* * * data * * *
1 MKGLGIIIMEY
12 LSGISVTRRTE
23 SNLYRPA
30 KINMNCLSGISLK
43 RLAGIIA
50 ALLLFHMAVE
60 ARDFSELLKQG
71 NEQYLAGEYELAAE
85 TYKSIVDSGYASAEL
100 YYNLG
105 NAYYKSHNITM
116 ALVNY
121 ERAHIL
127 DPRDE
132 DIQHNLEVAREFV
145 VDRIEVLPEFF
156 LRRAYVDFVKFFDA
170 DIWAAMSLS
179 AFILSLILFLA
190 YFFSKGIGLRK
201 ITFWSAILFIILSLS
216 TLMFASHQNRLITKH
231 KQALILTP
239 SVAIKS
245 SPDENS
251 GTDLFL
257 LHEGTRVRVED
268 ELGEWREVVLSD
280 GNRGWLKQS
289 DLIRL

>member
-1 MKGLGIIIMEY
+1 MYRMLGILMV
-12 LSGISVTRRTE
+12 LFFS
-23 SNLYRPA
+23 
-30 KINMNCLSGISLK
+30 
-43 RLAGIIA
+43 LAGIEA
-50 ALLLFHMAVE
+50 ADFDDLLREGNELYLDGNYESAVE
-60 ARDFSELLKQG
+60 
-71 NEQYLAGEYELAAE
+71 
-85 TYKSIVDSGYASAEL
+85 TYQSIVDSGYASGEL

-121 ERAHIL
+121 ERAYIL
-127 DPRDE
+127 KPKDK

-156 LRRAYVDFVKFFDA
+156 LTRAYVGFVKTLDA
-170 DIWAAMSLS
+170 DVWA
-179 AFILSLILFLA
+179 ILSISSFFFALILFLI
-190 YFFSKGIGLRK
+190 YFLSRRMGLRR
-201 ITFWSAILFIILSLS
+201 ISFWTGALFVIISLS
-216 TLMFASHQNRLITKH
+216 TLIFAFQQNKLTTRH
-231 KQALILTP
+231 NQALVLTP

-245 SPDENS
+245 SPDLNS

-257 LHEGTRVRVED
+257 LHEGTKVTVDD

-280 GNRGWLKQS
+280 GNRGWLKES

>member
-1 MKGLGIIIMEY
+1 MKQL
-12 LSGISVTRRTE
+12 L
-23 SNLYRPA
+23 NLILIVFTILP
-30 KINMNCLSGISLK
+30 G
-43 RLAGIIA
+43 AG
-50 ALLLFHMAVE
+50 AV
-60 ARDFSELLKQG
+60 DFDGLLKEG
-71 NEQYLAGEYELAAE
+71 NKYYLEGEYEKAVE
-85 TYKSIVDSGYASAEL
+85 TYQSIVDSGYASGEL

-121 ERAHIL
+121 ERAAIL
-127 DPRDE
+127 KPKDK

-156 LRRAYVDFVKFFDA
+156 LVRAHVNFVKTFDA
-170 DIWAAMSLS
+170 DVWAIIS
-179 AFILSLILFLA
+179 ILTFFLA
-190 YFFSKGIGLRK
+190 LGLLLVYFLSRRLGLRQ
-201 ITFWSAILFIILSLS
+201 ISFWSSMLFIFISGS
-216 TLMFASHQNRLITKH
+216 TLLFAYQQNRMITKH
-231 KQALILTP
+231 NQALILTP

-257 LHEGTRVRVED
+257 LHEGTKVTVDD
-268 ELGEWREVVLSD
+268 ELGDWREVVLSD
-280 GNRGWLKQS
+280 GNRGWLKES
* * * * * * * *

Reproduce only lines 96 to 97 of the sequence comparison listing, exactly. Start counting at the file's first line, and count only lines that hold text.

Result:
+127 KPKDK

-156 LRRAYVDFVKFFDA